I’m not one to study a problem to death. I’m usually in favor of action rather than talk, pragmatic solutions rather than unending analysis.
But I think it’s time to step back and take another look at what’s happening in downtown Sacramento, the urban center for the entire region. What is our vision for what it could and should become during the next decade?
Yes, the city has done study after study over the years. Yes, it has spent millions of dollars in an effort to spur downtown development.
Yes, Mayor Kevin Johnson has taken an appropriately aggressive stance with the owners of the aging Westfield Downtown Plaza, insisting Westfield either upgrade the property or get out so someone else can.
The latest study, sponsored by the city and the Downtown Sacramento Partnership, says there is huge potential for retail growth — an additional $300 million in revenue. Data shows that more than 70 percent of the metro population is inclined to shop downtown, if they can enjoy the right combination of shops and restaurants that can’t be found in suburban malls. One solution, according to the study, is to hire a retail recruiter to pull in these “hip” stores.
That sounds great, at least at first. So does overhauling Westfield’s Downtown Plaza. So does rethinking the slumbering K Street Mall. On further thought, though, I have plenty of questions about the specifics of those and other proposals.
First, is the best means of upgrading Downtown Plaza to convert it to street-front retail as some propose? How could it then connect with Old Sacramento, and encourage tourists and shoppers to meander from the riverfront into downtown and beyond, at least as far as the K Street Mall and perhaps into midtown?
Could a new performance venue — an arena — be part of this overall plan, whether it’s located somewhere in our current downtown or in the developing railyard complex? How do we tie in the railyard development to downtown to create synergy rather than competition?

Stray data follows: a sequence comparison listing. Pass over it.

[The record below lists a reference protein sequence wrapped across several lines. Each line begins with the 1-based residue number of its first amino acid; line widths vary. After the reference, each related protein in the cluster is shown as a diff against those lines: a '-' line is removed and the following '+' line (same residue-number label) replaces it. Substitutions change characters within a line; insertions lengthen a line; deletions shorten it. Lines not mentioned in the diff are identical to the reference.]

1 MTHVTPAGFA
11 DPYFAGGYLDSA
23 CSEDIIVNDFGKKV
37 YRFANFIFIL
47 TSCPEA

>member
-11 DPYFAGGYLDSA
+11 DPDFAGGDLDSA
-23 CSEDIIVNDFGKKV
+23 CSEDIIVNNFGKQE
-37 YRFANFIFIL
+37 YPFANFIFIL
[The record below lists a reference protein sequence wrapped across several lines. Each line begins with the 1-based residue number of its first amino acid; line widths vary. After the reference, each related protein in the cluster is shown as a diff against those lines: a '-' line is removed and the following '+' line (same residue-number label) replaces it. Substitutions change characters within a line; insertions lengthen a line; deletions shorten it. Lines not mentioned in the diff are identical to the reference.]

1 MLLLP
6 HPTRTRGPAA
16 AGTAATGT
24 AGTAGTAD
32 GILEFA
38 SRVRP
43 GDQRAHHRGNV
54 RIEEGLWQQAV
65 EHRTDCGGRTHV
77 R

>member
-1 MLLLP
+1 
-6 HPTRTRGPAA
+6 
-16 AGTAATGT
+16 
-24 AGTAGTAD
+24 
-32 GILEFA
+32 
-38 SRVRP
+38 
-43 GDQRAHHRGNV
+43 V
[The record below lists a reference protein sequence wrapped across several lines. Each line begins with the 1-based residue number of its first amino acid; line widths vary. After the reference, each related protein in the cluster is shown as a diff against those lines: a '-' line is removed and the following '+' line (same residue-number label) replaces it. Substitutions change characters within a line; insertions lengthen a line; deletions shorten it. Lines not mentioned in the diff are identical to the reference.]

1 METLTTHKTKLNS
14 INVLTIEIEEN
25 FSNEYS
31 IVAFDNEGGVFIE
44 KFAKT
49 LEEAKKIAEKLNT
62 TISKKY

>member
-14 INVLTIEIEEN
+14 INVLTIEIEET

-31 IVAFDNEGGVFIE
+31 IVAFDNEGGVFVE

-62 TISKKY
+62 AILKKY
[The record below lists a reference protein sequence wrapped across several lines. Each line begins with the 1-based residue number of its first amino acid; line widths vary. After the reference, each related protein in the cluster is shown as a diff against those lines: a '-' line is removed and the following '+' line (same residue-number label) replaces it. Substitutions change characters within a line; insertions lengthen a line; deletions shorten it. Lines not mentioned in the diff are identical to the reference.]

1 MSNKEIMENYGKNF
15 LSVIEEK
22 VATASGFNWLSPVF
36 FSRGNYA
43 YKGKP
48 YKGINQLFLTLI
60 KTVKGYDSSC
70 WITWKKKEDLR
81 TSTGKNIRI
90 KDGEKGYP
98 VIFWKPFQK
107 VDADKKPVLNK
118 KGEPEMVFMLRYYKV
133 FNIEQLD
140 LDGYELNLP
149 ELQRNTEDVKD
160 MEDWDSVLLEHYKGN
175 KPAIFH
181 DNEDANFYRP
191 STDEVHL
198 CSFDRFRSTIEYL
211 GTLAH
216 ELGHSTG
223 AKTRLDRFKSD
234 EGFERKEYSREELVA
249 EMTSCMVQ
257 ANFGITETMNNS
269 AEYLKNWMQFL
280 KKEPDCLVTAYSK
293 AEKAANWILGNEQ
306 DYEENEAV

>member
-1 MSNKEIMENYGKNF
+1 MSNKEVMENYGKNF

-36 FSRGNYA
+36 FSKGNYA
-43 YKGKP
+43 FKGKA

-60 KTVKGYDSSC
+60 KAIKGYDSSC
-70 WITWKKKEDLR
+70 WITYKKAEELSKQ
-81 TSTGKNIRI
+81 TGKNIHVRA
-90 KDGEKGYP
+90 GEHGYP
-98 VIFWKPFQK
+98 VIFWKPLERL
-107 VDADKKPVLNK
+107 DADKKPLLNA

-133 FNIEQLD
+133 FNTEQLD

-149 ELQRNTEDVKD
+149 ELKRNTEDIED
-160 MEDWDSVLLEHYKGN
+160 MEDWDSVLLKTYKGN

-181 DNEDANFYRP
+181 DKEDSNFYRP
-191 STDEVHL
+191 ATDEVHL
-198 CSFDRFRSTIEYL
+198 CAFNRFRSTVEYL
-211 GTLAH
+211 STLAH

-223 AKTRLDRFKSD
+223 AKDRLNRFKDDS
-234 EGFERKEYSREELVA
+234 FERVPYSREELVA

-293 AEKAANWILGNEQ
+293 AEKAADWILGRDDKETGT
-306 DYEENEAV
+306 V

Those are just the questions about the “hardware,” but there are another series of queries about the “software” of downtown. What programming would attract people from the entire region? Second Saturday art walks have been hugely successful; the summer downtown concert series is growing nicely. We had a very successful New Year’s ball drop in 2008, which attracted some 25,000 people. But instead of seeing the potential of drawing those kinds of crowds to downtown, we worried about logistics and opted not to do anything in 2009.
Cities from Austin to Tulsa are developing and communicating comprehensive visions for their urban centers. In doing so, they begin to build the excitement and visitor traffic to ensure those visions become reality.
In Sacramento, no one seems to be putting together all the possible pieces of our urban puzzle. In fact, some major players seem more interested in promoting only their immediate neighborhoods than in developing the city as a whole.
Now is the time to focus on the whole, not just a great plan for this street or for that district. We need a clear, coherent vision and master plan for the city that will bring people downtown to live, work, shop, play and learn. That is the challenge for the city, its development agency, property owners, merchants and civic institutions — indeed, for all of us who care about the region.
Already embraced by business and city leaders as a catalyst that will ultimately launch a regional renaissance, Sacramento’s long sought and hotly debated entertainment and sports complex is finally taking shape.
As part of the Comstock’s-sponsored Vanguard Awards issue in Sept. ‘02, the infamous Gavin and Joe Maloof graced our cover as “Outstanding Corporate Citizens.”